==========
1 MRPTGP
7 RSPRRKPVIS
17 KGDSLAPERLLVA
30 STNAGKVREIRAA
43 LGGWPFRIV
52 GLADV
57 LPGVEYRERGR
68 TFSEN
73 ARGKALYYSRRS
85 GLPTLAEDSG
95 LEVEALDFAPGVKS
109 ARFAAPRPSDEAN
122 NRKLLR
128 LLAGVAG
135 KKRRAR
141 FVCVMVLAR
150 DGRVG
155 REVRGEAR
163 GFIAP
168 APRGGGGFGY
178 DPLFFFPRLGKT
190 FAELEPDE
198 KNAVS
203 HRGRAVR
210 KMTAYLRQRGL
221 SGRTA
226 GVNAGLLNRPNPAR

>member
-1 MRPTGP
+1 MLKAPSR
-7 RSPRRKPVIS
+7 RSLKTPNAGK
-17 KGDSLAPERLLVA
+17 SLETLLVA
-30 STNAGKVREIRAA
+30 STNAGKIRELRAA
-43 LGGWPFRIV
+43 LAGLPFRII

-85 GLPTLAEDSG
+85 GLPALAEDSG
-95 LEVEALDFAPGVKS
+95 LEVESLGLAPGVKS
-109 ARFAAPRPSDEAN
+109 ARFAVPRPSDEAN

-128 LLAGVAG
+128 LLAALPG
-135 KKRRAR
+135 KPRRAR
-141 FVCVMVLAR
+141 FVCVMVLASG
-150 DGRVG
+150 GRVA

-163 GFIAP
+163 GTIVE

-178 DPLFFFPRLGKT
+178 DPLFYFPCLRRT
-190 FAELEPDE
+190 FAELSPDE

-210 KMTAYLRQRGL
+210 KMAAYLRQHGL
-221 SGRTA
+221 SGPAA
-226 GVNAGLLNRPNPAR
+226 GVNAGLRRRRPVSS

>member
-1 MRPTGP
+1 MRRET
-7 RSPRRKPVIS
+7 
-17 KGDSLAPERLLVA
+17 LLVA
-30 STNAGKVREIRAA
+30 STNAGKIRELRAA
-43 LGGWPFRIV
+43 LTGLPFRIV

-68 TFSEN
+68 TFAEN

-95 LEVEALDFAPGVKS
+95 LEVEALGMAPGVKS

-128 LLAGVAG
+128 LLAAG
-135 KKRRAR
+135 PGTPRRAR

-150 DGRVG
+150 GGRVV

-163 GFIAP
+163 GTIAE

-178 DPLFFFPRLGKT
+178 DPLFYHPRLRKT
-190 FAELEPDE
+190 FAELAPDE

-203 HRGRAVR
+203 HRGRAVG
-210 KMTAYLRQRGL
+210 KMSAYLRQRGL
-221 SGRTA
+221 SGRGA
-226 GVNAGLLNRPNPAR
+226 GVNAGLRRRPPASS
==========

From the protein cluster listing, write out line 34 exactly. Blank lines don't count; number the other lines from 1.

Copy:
+17 SLETLLVA